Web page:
In the IPC, Section 228A was added which makes it punishable to disclose the identity of the victim of certain offenses including rape.

How effective are the rape laws in India

Stricter laws 

Due to public outrage, the rape laws are getting stricter with each amendment. In many countries such as Bangladesh, Pakistan, etc., harsh laws for rape exist, such as the death penalty. These laws, instead of being a deterrent, prove to be reducing the conviction rate. Many cases go unreported as the rapist tries to murder the victim in fear of getting punished. Even in many cases, the rapist is the one whom the victim already knows and so in fear of family embarrassment, the case goes unreported. 

Statutory rape 

As per Section 375 of IPC, any male who does sexual intercourse with a female below 18 years, with or without her consent, is said to commit rape. There is a big loophole in this law as if someone below 18 years indulges in sexual activity even with consent, then also the man can be convicted of rape. This ignores the reality of sexual activity as in today’s time, many minors indulge in these activities and that too with their consent, and then the male gets punished without any fault of his. These laws are used mostly by the parents of young girls.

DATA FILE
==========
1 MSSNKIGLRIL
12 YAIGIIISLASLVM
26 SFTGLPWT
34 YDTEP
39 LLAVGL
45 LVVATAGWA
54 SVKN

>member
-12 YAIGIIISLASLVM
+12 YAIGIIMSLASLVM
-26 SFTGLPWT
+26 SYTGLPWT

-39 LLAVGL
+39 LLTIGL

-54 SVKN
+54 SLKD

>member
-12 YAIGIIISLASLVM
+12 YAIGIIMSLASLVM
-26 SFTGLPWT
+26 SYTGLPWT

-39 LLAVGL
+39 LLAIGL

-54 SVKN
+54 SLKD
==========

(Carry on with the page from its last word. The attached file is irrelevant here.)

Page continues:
Marital Rape

The only recourse available to women against marital rape is Section 498-A or the Domestic Violence Act, 2005. However, this only makes it a civil offense with a few civil remedies such as fines, protection, etc. Marital Rape violates the fundamental right to live with dignity under Article 21 and also the Right to Privacy regarding making sexual decisions. The distinction between married and unmarried women as per exception 2 of Section 375 of IPC also violates Article 14 insofar as the classification created has no rational relation to the underlying purpose of the statute.